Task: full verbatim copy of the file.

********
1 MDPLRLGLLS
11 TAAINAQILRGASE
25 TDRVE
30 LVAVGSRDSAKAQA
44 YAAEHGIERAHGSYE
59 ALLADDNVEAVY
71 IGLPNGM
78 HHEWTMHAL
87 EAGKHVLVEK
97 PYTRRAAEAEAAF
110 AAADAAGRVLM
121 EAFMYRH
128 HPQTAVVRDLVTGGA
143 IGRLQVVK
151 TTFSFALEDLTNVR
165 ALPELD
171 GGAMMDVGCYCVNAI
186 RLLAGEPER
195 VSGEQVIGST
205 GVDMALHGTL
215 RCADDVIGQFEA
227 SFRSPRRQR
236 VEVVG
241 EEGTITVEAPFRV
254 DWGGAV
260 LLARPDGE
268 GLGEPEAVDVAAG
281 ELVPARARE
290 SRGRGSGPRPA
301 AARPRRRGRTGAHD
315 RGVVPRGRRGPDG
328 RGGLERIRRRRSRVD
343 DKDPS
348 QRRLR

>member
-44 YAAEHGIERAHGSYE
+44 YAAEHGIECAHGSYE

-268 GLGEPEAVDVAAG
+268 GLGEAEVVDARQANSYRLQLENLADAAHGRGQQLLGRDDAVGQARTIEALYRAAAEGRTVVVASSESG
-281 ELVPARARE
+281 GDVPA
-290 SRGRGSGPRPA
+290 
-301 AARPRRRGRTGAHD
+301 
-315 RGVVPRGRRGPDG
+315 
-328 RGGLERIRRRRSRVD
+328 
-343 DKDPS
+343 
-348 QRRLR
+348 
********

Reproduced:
1 MDPLRLGLLS
11 TAAINAQILRGASE
25 TDRVE
30 LVAVGSRDSAKAQA
44 YAAEHGIERAHGSYE
59 ALLADDNVEAVY
71 IGLPNGM
78 HHEWTMHAL
87 EAGKHVLVEK
97 PYTRRAAEAEAAF
110 AAADAAGRVLM
121 EAFMYRH
128 HPQTAVVRDLVTGGA
143 IGRLQVVK
151 TTFSFALEDLTNVR
165 ALPELD
171 GGAMMDVGCYCVNAI
186 RLLAGEPER
195 VSGEQVIGST
205 GVDMALHGTL
215 RCADDVIGQFEA
227 SFRSPRRQR
236 VEVVG
241 EEGTITVEAPFRV
254 DWGGAV
260 LLARPDGE
268 GLGEPEAVDVAAG
281 ELVPARARE
290 SRGRGSGPRPA
301 AARPRRRGRTGAHD
315 RGVVPRGRRGPDG
328 RGGLERIRRRRSRVD
343 DKDPS
348 QRRLR

>member
-44 YAAEHGIERAHGSYE
+44 YAAEHGIECAHGSYE

-268 GLGEPEAVDVAAG
+268 GLGEAEVVDARQANSYRLQLENLADAAHGRGQQLLGRDDAVGQARTIEALYRAAAEGRTVVVASSESG
-281 ELVPARARE
+281 GDVPA
-290 SRGRGSGPRPA
+290 
-301 AARPRRRGRTGAHD
+301 
-315 RGVVPRGRRGPDG
+315 
-328 RGGLERIRRRRSRVD
+328 
-343 DKDPS
+343 
-348 QRRLR
+348 